The term “Charge” is not defined in the Companies Act, 1956 save and to the extent that it includes a mortgage. So, its meaning must be construed in the ordinary sense. Section 100 of the Transfer of Property Act, 1882 defines that where immovable property of one person is by act of parties or operation of law made security for the payment of money to another, and the transaction does not amount a mortgage, the latter person is said to have a charge on the property, and that all the provisions which apply to a simple mortgage shall, so far as may be, apply to such charge.
In Fisher and Lightwood’s Law of Mortgage, 8th Ed., p.156, ‘Charge’ has been defined thus, ---
“A charge is a security whereby real or personal property is apportioned for the discharge of a debt or other obligation, but which does not pass either an absolute of a special property in the subject of the security to the creditor, nor any of right to possession, but only a right of realization by judicial process in case of non-payment of the debt.”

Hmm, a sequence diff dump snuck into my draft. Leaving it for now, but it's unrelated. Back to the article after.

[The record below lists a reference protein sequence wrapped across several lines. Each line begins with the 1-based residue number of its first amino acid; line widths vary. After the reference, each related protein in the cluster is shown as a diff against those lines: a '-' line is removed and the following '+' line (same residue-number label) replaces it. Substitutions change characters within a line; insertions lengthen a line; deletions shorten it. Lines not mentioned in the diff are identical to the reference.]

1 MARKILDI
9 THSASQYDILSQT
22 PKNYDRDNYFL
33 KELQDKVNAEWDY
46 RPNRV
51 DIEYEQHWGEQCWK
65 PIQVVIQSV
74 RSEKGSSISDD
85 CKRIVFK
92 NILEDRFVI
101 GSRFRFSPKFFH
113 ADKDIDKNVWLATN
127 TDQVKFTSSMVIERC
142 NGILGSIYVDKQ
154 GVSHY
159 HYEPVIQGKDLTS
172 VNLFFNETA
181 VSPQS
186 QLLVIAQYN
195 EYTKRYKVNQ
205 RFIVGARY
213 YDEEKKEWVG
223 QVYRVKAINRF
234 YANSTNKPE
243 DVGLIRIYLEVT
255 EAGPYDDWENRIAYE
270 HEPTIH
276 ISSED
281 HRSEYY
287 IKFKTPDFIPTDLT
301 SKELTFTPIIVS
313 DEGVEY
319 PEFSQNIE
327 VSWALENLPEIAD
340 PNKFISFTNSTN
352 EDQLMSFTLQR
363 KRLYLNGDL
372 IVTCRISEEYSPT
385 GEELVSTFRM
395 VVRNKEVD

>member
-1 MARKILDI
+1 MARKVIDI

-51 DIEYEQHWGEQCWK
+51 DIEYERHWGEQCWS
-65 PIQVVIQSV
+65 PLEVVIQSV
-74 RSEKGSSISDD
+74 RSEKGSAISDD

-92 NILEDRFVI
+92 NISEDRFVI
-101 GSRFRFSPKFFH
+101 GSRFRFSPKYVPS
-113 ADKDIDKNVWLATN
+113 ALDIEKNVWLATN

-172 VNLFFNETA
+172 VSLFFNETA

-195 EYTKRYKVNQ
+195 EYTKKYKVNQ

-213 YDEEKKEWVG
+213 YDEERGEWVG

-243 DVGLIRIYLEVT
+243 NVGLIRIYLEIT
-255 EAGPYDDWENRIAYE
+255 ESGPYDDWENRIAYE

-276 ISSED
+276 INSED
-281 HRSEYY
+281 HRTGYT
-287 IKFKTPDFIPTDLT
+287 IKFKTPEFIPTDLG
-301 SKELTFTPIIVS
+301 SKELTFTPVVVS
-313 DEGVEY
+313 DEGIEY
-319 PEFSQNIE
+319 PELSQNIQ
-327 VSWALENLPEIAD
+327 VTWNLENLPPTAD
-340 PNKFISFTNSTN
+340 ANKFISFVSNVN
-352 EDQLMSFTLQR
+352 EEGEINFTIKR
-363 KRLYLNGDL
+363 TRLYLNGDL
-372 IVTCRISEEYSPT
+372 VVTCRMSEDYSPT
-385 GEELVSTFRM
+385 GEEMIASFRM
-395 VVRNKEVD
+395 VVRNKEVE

Thus charge means a security created on the property of the company in favour of its creditor to secure payment of a loan or debt or any other obligation. In order to create a charge it is not necessary to employ any technical or particular form of expression. All that is required is that there should be clear intention to make a particular property a security for the payment of money. Creation of enforceable security is of the essence of a charge either in respect of immovable property or in respect of moveables.